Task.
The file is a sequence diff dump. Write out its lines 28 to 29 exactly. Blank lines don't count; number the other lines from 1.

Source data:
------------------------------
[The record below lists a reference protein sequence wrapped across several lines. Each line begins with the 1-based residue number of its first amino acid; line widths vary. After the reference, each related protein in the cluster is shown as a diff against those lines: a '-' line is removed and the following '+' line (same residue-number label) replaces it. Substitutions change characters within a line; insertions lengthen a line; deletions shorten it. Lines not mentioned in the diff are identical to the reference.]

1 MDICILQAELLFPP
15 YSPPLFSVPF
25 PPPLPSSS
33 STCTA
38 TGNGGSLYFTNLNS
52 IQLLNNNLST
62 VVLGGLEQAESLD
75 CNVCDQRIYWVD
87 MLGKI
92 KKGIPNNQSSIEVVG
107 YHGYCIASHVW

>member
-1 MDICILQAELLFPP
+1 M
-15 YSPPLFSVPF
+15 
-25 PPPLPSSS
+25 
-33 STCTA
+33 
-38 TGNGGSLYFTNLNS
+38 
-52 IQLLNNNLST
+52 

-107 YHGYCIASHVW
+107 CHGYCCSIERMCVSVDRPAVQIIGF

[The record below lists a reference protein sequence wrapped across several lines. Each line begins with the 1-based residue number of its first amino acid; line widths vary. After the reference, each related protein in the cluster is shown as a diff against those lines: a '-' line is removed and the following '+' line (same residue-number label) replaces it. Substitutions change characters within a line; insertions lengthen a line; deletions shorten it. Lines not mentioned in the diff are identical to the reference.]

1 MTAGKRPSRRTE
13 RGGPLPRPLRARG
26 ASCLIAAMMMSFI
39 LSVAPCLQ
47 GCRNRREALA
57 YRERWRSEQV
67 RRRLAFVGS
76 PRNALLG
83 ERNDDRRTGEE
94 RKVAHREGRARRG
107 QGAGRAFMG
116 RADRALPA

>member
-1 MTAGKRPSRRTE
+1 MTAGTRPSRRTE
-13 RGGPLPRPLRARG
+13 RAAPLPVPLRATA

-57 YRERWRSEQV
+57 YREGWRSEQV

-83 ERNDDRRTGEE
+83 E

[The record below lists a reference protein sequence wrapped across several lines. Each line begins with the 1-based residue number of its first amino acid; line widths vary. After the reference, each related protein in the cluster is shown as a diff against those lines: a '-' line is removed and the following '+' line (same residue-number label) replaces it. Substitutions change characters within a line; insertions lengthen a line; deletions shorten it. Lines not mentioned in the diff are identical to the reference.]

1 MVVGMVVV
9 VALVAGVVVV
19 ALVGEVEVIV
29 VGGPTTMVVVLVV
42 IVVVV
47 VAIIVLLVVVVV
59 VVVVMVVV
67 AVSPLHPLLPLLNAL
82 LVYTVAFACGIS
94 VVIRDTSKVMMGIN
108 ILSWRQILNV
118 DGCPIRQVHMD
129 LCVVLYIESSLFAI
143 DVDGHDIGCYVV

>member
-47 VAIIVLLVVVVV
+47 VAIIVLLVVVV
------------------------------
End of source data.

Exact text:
[The record below lists a reference protein sequence wrapped across several lines. Each line begins with the 1-based residue number of its first amino acid; line widths vary. After the reference, each related protein in the cluster is shown as a diff against those lines: a '-' line is removed and the following '+' line (same residue-number label) replaces it. Substitutions change characters within a line; insertions lengthen a line; deletions shorten it. Lines not mentioned in the diff are identical to the reference.]

1 MTAGKRPSRRTE